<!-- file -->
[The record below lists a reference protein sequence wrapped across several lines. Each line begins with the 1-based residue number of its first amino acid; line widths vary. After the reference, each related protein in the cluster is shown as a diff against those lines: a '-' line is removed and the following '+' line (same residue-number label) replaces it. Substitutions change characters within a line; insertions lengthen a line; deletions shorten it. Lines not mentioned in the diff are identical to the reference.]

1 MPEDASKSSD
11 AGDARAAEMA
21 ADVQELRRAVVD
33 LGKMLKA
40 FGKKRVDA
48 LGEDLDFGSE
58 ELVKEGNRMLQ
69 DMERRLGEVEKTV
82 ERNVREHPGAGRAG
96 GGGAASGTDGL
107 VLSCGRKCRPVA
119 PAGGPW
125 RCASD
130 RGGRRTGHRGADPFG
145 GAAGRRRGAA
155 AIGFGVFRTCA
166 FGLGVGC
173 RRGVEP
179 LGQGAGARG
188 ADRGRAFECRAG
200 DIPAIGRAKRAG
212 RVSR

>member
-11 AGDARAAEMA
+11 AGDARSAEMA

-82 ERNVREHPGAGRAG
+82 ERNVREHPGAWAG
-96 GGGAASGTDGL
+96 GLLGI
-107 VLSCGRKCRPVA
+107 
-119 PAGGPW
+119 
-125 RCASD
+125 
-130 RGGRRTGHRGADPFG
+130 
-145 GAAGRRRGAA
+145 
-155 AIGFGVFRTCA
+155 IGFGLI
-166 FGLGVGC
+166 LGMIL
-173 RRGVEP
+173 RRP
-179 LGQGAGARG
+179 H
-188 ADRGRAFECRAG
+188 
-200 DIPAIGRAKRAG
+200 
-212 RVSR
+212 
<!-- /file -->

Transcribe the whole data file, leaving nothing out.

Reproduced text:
[The record below lists a reference protein sequence wrapped across several lines. Each line begins with the 1-based residue number of its first amino acid; line widths vary. After the reference, each related protein in the cluster is shown as a diff against those lines: a '-' line is removed and the following '+' line (same residue-number label) replaces it. Substitutions change characters within a line; insertions lengthen a line; deletions shorten it. Lines not mentioned in the diff are identical to the reference.]

1 MPEDASKSSD
11 AGDARAAEMA
21 ADVQELRRAVVD
33 LGKMLKA
40 FGKKRVDA
48 LGEDLDFGSE
58 ELVKEGNRMLQ
69 DMERRLGEVEKTV
82 ERNVREHPGAGRAG
96 GGGAASGTDGL
107 VLSCGRKCRPVA
119 PAGGPW
125 RCASD
130 RGGRRTGHRGADPFG
145 GAAGRRRGAA
155 AIGFGVFRTCA
166 FGLGVGC
173 RRGVEP
179 LGQGAGARG
188 ADRGRAFECRAG
200 DIPAIGRAKRAG
212 RVSR

>member
-11 AGDARAAEMA
+11 AGDARSAEMA

-82 ERNVREHPGAGRAG
+82 ERNVREHPGAWAG
-96 GGGAASGTDGL
+96 GLLGI
-107 VLSCGRKCRPVA
+107 
-119 PAGGPW
+119 
-125 RCASD
+125 
-130 RGGRRTGHRGADPFG
+130 
-145 GAAGRRRGAA
+145 
-155 AIGFGVFRTCA
+155 IGFGLI
-166 FGLGVGC
+166 LGMIL
-173 RRGVEP
+173 RRP
-179 LGQGAGARG
+179 H
-188 ADRGRAFECRAG
+188 
-200 DIPAIGRAKRAG
+200 
-212 RVSR
+212 